Requests for changes to your maps and land parcel details could affect your future payments. Only tell RPA about changes if you are sure they need to be made.
If customers need to send an RLE1 form and sketch map(s) to RPA they should check the email or letter they received with their digital map (PDF). It will advise them when they should send their RLE1 form and sketch map(s) to RPA. There is no deadline for sending the RLE1 form and sketch maps but depending on when you send them, RPA’s focus may be on making payments using the updated eligible areas they identified and published.
How the value of the common land part of the BPS payment is calculated.
The common has:
RPA must calculate the livestock unit (LU) value of all the rights being claimed for the common:
Each sheep is equivalent to 0.15 LU, so the calculation for the sheep grazing rights being claimed is:
200 sheep x 0.15 LU = 30 LU
Each adult cow is 1 LU, so the calculation for the cattle grazing rights being claimed is: 70 cattle x 1 LU = 70 LU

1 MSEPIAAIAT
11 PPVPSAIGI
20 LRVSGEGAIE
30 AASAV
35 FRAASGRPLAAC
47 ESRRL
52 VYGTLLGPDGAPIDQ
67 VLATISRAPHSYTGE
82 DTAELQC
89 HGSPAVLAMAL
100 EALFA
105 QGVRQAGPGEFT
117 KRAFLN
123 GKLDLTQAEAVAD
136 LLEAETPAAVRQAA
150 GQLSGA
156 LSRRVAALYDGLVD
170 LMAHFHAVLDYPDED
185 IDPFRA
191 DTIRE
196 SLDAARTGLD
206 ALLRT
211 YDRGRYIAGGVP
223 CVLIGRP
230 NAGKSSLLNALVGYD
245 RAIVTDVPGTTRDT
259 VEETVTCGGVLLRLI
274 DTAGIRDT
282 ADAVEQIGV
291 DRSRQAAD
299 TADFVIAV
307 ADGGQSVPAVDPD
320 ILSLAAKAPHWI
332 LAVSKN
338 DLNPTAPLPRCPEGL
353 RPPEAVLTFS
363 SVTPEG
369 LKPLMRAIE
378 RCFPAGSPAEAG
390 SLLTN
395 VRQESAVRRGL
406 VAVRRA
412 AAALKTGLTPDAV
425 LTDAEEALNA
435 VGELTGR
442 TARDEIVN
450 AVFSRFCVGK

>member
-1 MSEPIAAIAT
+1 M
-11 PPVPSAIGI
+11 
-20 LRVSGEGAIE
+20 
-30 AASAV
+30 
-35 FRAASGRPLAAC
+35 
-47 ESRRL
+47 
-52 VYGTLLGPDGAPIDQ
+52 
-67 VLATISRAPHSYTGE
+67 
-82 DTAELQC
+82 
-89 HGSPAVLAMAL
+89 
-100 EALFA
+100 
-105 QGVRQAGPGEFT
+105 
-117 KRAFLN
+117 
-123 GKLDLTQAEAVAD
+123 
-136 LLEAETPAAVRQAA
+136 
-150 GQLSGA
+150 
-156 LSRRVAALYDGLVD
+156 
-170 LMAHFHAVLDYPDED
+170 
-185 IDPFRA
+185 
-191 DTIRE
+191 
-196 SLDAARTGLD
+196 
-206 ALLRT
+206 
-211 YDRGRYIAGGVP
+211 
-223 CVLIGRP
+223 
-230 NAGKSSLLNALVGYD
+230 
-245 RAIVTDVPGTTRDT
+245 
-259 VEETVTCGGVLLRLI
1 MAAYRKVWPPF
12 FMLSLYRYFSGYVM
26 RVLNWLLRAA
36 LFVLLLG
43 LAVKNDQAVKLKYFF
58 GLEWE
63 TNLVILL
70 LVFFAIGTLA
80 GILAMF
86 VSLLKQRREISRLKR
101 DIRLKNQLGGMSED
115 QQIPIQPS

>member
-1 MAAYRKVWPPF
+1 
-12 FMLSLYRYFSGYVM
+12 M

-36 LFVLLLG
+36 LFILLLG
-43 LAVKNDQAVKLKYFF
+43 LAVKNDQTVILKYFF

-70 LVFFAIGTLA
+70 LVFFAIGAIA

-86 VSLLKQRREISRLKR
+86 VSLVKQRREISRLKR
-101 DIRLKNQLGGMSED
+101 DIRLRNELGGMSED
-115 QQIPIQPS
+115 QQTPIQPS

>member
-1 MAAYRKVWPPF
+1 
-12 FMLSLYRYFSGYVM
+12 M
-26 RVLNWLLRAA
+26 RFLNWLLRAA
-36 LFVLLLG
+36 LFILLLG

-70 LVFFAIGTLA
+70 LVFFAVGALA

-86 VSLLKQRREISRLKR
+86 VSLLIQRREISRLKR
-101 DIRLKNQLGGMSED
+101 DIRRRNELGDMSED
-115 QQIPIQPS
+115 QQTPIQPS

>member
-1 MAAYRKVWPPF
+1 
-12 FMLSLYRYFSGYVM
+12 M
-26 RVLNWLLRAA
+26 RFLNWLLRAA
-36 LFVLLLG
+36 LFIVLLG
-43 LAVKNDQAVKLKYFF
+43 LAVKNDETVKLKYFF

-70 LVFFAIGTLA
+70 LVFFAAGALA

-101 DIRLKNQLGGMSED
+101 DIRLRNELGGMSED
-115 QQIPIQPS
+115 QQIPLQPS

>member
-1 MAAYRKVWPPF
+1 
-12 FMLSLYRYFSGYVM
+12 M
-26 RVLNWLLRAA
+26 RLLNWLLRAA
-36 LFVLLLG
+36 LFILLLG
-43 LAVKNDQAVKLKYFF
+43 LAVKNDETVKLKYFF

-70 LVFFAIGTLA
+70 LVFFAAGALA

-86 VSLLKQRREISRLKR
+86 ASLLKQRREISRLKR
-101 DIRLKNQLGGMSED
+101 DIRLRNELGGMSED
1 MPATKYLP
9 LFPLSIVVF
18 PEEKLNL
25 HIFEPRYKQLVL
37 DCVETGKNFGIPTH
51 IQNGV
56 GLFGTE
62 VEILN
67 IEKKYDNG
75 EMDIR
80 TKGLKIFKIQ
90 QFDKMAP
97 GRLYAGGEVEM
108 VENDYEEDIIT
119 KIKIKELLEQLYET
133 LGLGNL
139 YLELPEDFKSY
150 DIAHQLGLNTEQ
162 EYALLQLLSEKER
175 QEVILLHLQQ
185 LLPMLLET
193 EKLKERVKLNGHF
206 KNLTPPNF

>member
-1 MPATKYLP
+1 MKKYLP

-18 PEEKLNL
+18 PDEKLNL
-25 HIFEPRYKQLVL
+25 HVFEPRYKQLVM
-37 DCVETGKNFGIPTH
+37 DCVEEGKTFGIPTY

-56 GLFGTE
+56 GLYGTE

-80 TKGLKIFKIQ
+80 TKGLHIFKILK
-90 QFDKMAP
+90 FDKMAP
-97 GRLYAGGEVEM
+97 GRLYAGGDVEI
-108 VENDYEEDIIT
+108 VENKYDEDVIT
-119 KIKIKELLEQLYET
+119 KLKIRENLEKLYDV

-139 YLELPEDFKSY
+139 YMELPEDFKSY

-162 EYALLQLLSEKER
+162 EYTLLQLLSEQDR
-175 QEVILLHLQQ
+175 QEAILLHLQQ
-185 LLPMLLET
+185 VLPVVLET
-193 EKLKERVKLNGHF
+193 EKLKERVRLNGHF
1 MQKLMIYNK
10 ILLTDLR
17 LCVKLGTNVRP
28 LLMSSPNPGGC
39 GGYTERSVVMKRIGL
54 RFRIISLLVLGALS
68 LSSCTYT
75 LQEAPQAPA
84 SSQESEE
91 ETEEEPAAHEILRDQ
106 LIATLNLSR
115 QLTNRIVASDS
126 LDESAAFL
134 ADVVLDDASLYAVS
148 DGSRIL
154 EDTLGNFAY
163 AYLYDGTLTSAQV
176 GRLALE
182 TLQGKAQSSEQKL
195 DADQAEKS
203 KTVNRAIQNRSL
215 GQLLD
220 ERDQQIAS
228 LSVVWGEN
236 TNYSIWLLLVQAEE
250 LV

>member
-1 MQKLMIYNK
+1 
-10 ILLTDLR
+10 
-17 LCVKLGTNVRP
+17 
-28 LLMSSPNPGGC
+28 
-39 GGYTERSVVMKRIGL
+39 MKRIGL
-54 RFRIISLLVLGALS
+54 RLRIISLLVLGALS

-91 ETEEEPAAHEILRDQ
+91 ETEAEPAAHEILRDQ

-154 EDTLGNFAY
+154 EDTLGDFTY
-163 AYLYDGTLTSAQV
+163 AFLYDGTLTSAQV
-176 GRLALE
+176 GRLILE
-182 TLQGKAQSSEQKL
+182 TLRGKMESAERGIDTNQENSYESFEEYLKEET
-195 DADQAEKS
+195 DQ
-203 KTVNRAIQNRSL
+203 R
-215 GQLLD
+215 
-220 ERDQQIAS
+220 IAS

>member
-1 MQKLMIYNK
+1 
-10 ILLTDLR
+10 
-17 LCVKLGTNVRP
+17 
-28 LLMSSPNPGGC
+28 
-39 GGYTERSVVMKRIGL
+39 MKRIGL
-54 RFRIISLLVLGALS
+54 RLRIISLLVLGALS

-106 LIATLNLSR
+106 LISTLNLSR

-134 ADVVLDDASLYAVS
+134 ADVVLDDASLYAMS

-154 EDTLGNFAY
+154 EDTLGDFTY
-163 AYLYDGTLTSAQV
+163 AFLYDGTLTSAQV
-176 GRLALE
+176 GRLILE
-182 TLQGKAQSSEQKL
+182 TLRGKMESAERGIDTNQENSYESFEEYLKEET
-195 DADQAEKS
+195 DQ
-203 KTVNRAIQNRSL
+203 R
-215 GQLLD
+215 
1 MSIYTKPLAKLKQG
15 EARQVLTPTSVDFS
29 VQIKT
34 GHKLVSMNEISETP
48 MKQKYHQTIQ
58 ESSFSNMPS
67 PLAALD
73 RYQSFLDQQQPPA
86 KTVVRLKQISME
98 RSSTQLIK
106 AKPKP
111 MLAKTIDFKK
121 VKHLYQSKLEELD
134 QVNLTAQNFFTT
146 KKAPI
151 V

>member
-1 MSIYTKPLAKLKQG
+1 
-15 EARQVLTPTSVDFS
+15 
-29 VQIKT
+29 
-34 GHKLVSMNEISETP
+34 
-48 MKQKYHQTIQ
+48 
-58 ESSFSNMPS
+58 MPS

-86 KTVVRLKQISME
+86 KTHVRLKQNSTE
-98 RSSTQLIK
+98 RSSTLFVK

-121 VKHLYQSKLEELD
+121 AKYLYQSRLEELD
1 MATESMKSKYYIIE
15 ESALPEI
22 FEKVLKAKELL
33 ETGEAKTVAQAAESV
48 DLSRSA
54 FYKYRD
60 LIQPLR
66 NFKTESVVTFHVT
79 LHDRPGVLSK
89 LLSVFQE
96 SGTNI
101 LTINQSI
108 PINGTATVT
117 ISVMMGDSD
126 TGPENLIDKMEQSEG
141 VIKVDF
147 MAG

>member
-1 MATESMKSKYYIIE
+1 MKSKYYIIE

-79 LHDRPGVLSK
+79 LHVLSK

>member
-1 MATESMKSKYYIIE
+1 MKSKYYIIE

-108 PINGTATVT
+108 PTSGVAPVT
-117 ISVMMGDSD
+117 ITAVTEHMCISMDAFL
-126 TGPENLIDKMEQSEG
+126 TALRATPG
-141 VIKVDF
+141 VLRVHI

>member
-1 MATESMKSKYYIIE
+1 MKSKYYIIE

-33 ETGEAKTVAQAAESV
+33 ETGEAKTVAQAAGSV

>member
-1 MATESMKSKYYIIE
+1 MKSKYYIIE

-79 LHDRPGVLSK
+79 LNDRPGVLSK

The total LU being claimed for the common is therefore:
30 LU + 70 LU = 100 LU
The area to be allocated for each LU claimed for the common is calculated as: 300ha / 100 LU = 3.0ha/LU
If the farmer declared 40 LU of rights to activate entitlements on their BPS 2017 application they would be allocated 3.0ha/LU x 40 LU = 120ha of the total eligible area of the common.
This area will be used to activate entitlements in the same way as any other land declared by the farmer on their application. The examples shown above under ‘Main BPS payment’ and ‘Average entitlement value’ show how this is done.
The above examples are based on a single common and do not take account of any split rights.
Common land eligible area values and total area values
Find the calculation data for commons with an updated eligible area in the Commons eligibility checks updated area table at the top of this page. Find the calculation data for all other commons in the ‘Commons land grazing rights’ table. This table is published each year and includes the eligible area and number of rights claimed (in Livestock Units) for each common for that BPS scheme year. The data is taken from the Rural Payments service. The ‘Commons land grazing rights’ table for BPS 2017 is published on the BPS 2017 page. The eligible area of a common will alter as physical changes take place on the common and the information in this table may be updated to take account of information received from inspections or other sources.